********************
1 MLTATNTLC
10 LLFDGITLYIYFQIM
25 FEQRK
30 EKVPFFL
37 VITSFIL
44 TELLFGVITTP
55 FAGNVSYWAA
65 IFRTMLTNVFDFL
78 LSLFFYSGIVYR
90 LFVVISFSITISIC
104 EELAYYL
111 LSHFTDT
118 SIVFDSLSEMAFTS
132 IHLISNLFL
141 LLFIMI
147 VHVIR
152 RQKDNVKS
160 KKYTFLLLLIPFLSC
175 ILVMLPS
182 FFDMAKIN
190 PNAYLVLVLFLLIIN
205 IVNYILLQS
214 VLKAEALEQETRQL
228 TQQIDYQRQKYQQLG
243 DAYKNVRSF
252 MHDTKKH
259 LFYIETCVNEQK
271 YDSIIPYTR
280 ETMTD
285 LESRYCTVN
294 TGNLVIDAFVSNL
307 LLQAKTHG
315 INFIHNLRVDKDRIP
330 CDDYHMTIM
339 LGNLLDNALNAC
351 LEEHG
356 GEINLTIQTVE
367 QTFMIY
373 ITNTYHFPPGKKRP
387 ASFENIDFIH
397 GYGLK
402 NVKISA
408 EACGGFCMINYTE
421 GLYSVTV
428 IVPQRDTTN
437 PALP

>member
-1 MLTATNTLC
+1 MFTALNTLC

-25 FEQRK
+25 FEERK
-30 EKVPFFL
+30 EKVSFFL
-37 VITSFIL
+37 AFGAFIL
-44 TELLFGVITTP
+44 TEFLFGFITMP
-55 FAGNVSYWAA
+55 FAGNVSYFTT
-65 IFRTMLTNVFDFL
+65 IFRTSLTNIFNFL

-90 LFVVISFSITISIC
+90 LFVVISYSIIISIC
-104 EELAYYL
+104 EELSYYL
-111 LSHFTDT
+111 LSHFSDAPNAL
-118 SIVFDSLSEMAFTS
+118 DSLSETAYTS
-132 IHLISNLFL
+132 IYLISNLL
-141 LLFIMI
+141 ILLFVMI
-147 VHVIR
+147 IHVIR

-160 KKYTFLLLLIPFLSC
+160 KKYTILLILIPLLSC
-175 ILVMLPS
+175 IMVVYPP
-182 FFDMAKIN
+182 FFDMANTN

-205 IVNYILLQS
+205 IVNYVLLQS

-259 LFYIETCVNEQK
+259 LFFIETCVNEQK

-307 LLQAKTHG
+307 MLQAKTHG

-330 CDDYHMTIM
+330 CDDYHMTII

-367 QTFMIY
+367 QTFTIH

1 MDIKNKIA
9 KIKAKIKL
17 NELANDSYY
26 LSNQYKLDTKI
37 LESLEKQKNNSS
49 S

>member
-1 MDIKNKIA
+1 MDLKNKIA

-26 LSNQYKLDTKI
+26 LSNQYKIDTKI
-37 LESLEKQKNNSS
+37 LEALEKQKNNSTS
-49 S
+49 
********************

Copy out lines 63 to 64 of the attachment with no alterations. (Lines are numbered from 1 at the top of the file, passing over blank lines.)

+90 LFVVISYSIIISIC
-104 EELAYYL